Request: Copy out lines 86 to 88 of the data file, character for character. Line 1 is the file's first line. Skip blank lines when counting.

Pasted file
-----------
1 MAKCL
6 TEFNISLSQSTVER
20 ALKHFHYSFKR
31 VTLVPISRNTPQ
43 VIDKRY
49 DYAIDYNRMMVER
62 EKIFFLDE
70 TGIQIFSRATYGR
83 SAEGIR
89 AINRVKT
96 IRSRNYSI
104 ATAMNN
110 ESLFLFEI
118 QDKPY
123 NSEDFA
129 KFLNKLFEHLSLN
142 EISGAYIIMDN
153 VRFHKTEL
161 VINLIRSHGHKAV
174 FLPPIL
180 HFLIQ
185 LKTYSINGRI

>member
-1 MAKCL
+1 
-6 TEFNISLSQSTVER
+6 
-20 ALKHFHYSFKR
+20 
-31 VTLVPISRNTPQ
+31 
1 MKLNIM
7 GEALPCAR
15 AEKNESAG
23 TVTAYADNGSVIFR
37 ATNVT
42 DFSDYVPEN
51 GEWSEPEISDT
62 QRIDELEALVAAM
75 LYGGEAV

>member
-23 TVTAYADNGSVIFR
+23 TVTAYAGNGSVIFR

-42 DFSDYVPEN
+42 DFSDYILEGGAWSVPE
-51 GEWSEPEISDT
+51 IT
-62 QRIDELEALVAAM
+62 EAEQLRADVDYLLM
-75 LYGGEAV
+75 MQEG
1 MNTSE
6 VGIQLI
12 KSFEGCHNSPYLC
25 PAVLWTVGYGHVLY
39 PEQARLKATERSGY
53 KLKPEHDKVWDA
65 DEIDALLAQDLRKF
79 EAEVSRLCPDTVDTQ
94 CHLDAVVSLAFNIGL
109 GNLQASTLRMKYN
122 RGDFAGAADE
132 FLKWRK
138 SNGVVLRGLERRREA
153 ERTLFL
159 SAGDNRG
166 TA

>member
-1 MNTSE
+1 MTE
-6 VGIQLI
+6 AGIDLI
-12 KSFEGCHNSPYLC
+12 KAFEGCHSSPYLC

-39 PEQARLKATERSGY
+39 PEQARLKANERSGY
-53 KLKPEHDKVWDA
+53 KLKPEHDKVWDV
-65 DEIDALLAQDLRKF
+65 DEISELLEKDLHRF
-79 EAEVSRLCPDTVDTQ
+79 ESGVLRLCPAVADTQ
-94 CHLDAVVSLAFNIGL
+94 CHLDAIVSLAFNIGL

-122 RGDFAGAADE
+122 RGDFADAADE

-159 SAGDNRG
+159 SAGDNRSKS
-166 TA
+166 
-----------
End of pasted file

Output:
+122 RGDFADAADE

-159 SAGDNRG
+159 SAGDNRSKS